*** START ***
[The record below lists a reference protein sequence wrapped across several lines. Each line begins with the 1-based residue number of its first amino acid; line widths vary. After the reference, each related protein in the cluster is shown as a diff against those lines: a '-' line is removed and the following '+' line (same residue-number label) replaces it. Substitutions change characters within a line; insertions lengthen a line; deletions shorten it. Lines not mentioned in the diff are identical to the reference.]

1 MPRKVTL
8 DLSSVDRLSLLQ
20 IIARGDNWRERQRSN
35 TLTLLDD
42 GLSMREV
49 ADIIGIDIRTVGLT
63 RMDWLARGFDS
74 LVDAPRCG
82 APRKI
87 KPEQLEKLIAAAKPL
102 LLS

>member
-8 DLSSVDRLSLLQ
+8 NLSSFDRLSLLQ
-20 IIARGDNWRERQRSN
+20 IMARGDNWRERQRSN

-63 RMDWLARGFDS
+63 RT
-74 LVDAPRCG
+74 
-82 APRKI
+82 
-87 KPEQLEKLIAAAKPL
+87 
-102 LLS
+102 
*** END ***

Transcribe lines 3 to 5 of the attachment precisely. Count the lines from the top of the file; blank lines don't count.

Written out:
8 DLSSVDRLSLLQ
20 IIARGDNWRERQRSN
35 TLTLLDD